There followed various further proceedings in connection with the freezing injunction. The appellant apparently considered making an application to stay the order for costs but was, he says, persuaded by the respondent's solicitors that it would be a pointless exercise. At all events, he failed to make the payment on account of costs and as a result on 28 th August 2013 the respondent's solicitors served a statutory demand on him. On 12 th September 2013 the appellant applied to set aside the statutory demand. Once again, he represented himself, but was unsuccessful.


On 28 th November 2013 the respondent's solicitors served a notice of commencement of detailed assessment in respect of the respondent's bill of costs. The appellant says that he did not receive it, but on 16 th January 2014 the solicitors obtained a default costs certificate in the sum of £82,223.17, which they served on the appellant the same day.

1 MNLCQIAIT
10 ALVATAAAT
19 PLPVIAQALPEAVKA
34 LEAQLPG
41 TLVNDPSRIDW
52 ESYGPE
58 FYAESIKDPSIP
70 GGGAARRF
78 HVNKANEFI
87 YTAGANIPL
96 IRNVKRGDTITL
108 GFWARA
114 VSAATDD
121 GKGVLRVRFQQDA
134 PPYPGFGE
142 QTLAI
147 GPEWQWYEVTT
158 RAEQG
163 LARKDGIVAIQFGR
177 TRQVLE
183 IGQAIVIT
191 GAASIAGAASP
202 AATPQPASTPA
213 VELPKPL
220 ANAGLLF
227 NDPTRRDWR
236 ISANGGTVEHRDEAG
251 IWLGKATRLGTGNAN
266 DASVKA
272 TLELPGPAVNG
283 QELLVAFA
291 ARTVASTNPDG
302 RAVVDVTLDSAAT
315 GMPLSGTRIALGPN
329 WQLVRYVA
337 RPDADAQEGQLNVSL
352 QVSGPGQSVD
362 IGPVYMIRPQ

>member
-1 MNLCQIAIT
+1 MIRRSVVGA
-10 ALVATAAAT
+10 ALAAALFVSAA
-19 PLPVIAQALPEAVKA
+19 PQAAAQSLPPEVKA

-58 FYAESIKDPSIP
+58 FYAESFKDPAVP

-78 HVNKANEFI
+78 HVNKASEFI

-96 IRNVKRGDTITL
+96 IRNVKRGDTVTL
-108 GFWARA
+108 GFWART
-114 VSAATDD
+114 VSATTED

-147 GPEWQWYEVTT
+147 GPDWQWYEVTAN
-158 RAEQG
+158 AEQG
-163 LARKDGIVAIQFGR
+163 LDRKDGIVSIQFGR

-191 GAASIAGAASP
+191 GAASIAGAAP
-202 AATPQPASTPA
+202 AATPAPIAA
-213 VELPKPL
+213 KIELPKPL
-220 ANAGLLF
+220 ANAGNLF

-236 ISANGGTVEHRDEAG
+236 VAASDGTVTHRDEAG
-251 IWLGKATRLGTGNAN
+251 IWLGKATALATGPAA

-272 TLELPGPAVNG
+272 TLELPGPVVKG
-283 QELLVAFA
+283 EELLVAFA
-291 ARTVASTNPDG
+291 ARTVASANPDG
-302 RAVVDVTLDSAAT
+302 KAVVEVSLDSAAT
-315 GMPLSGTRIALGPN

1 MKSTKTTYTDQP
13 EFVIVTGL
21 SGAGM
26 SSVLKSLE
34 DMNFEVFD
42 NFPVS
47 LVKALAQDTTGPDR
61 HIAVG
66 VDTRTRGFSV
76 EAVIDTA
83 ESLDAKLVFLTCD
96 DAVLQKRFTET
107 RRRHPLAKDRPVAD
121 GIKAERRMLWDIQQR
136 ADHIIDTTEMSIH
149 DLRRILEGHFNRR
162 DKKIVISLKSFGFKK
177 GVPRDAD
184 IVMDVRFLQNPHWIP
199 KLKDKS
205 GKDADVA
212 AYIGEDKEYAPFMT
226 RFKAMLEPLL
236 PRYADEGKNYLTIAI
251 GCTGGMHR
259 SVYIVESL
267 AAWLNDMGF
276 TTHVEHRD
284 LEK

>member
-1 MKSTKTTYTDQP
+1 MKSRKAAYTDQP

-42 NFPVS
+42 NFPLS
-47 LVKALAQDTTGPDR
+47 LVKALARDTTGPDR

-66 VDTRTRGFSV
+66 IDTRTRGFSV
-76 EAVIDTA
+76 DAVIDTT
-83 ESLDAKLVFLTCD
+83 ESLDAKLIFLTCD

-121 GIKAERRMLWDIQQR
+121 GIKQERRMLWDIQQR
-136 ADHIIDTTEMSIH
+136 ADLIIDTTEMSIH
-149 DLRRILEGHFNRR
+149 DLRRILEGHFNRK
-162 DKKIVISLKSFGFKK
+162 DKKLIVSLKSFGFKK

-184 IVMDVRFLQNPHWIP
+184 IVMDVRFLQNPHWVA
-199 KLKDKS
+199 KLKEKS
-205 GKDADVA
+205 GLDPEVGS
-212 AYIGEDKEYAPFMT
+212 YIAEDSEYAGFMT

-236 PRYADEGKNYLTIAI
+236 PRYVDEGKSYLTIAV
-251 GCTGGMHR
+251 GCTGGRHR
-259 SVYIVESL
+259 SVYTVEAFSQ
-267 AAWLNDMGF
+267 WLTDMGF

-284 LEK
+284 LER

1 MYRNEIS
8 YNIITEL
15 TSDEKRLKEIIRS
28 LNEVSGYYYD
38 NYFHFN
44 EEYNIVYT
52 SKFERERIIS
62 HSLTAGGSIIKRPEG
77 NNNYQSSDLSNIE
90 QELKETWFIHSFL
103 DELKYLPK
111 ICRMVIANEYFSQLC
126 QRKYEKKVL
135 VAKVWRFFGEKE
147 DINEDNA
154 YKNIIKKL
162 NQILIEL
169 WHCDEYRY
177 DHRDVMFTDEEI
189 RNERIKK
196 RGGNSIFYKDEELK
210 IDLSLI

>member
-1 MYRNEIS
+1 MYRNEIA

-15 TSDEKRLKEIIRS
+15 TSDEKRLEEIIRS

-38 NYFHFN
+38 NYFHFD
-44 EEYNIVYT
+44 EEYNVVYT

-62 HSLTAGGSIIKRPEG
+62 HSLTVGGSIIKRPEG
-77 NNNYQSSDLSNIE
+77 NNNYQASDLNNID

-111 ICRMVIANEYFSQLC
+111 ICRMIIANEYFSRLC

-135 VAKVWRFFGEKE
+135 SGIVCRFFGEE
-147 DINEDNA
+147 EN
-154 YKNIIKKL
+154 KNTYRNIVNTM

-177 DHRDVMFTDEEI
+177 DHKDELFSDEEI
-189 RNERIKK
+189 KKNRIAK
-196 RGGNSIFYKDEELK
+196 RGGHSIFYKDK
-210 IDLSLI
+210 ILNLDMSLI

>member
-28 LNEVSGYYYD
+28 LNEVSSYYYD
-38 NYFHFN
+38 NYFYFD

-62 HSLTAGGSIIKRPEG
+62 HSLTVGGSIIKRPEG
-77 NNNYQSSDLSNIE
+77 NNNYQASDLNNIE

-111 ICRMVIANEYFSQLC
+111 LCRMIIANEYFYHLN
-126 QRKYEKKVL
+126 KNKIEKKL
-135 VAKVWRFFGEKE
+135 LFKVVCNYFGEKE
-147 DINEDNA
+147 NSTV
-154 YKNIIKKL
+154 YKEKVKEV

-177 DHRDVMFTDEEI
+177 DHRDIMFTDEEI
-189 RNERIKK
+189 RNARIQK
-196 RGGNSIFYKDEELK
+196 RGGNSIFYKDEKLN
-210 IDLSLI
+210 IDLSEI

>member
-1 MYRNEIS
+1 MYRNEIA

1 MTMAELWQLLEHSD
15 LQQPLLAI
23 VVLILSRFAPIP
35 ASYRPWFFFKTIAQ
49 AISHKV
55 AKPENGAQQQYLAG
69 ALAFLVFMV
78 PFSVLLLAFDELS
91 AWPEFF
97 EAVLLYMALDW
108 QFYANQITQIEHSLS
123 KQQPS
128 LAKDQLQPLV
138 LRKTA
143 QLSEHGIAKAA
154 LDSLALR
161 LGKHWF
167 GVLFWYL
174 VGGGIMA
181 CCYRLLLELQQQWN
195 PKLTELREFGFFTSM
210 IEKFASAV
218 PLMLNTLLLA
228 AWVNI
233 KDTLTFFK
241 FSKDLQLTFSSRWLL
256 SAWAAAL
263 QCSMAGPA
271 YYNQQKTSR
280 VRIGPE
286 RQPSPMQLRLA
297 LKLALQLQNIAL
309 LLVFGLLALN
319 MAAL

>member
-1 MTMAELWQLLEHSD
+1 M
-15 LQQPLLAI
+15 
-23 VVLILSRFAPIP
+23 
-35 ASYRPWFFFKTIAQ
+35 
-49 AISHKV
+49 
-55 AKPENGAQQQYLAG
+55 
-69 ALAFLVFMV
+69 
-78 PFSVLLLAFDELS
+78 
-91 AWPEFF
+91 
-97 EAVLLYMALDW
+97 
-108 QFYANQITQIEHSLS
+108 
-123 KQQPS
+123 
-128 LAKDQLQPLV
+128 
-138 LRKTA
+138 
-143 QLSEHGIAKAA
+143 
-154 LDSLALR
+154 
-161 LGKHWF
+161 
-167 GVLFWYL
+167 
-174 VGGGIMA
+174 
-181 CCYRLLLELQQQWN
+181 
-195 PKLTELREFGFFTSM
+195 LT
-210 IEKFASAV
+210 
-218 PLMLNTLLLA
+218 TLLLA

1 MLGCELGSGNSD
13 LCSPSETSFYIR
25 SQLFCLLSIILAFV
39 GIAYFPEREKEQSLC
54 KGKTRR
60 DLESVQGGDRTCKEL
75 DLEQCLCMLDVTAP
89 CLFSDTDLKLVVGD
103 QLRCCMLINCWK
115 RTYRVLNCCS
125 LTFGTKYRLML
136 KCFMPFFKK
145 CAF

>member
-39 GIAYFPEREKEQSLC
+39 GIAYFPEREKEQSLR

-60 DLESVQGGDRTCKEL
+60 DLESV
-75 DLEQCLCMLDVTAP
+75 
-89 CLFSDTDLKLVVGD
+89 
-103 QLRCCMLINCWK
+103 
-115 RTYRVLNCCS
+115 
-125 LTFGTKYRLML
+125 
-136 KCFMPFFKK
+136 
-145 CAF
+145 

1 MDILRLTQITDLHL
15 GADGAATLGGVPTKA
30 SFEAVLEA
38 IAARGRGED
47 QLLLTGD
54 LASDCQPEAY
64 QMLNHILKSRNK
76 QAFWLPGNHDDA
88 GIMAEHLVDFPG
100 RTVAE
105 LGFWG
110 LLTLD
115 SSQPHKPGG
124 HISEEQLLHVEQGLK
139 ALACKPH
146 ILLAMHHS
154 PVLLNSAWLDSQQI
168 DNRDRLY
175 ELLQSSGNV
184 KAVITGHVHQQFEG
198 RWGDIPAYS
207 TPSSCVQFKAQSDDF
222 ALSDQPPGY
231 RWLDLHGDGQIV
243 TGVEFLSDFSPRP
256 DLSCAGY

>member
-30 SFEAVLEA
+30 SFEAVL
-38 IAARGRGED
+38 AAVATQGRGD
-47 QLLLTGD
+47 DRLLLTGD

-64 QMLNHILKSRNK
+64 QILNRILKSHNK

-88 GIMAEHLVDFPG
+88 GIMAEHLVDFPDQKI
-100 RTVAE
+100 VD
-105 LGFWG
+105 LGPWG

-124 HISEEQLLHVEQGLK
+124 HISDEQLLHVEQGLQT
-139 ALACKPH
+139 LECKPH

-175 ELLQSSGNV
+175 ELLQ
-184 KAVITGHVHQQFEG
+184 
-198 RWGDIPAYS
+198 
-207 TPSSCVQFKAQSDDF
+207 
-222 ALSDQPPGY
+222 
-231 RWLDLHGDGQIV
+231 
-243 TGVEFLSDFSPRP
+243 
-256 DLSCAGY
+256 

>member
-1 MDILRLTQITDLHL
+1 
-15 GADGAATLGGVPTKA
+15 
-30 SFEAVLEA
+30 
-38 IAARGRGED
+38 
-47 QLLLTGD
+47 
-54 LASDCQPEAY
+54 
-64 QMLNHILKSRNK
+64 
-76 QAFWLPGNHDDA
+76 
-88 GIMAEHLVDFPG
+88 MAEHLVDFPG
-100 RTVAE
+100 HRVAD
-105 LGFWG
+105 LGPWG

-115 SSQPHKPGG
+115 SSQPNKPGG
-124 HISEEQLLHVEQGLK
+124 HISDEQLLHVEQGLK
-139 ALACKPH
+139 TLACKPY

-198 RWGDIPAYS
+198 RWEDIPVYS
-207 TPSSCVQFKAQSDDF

On 20 th January 2014 the appellant made an application for an order that the respondent be required to increase the fortification for his cross-undertaking in damages. What prompted him to make that application is unclear. He represented himself, but his application failed and he was ordered to pay the respondent's costs in the sum of £4,550.


On 29 th January 2014 the appellant applied to set aside the default costs certificate. This time he instructed solicitors to act for him and was successful. As a consequence the detailed assessment proceedings continued and are still pending. As soon as the appellant's present solicitors were instructed they realised that it was necessary for him to challenge the award of costs made by the judge on 30 th July 2013. In order to release sufficient funds for the purposes of an appeal (as well as to pay legal...